Make them want you as their leader
To be an effective leader, you essentially need two traits: 1) the skill and competence to be promoted to a leadership position and, 2) the ability to attract willing followers. John Maxwell says, "If you think you're leading, but no one is following, then you are only taking a walk."
I was very careful, in that first paragraph, to qualify "followers" with "willing". You can absolutely be a leader with unwilling followers. I've often heard it said that the most difficult type of leadership is leadership in a volunteer organization. At your job, you HAVE to follow what your boss says or you'll be fired. In a volunteer organization, they don't HAVE to do ANYTHING you say. You have to MOTIVATE them to WANT to do what you ask.
Good leaders, on the other hand, spend their time ensuring that their "followers" actually WANT them as their leader. Lieutenant General Hal Moore, the solder on whom the movie "We Were Soldiers" was based said that he could always tell how good the company commander was by how the troops referred to them. The troops under bad leaders referred to the company commander as "the" lieutenant. Troops under good leaders referred to them as "our" lieutenant.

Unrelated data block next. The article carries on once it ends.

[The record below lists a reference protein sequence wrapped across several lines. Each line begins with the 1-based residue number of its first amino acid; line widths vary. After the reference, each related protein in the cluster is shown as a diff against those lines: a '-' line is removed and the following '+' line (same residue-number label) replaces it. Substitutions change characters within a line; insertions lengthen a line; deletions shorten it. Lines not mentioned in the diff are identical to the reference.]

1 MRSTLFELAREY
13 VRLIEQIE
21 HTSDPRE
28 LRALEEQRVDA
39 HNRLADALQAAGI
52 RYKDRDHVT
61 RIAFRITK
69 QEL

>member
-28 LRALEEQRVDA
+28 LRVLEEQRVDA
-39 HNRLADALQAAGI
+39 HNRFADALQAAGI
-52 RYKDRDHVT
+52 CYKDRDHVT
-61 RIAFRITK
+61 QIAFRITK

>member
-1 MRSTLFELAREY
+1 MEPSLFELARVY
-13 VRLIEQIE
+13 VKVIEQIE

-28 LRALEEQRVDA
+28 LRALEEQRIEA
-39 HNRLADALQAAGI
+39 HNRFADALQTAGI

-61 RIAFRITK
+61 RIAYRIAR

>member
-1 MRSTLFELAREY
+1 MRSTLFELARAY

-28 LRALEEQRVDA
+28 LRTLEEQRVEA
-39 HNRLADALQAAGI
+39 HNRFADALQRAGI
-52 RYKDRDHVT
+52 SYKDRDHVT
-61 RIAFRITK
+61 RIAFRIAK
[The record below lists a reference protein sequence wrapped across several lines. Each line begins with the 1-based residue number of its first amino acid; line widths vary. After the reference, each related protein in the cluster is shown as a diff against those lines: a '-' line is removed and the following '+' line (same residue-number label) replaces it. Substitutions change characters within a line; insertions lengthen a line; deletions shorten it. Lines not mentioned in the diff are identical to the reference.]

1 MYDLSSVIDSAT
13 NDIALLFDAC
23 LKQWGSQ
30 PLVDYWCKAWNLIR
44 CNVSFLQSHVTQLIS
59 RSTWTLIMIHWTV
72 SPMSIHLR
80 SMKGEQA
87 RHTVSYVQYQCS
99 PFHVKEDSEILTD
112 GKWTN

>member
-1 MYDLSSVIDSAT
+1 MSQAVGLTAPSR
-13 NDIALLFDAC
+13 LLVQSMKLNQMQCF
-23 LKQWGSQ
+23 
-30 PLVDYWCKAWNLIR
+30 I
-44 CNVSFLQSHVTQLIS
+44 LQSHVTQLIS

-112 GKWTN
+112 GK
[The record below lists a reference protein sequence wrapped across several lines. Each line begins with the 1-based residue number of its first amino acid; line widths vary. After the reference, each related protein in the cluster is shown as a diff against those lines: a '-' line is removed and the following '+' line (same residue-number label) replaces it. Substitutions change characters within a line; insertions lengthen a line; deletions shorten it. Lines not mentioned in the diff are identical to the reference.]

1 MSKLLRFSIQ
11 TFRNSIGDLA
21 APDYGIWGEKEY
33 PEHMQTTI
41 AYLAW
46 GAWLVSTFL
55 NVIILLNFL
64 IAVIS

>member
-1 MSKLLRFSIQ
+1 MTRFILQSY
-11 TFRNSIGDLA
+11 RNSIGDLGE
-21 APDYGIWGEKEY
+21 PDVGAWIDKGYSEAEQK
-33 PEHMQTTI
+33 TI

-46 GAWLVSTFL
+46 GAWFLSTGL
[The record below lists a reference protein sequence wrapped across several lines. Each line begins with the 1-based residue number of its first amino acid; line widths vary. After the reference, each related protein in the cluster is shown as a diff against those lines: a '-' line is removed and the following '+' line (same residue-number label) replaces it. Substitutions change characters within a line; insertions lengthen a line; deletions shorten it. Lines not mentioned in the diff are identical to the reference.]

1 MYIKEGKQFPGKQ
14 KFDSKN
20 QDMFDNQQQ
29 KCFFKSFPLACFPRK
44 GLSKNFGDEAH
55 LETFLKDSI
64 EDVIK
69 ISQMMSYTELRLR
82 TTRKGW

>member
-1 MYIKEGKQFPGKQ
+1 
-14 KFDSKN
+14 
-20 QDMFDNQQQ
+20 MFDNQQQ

So how DO you get people to WANT you as their leader?
- Followers must feel confident in the direction in which you're taking the organization.
- This means you need to have communicated the overall direction, the desired key outcomes, and principal strategies to reach those outcomes.
- You need to empower and enable your followers to achieve their part in accomplishing the stated outcomes.
- Followers need to trust leaders.
- You need to be accountable and trustworthy. If progress towards goals starts to lag, you don't look for someone to blame, you take responsibility and analyze the problem.
- You don't punish people that take reasonable and responsible risks and fail.
- Followers need to feel confident they'll be recognized and rewarded for success.
- That means that, as the leader, you need to answer the followers' question, "What's in it for me?"
- You need to be honest about the potential risks as well as rewards.
- You need to communicate the "big picture" and the part they play in achieving the overall goals.
- Your job isn't to micromanage them. Your job is to remove barriers to them accomplishing their goals.
- A former boss of mine was fond of saying, "If I have to manage you, then maybe I need a new employee."
- Followers need information.
- They not only need to know "what" the organization is doing but "why".
- They need to know that you have confidence in their ability to achieve the goals.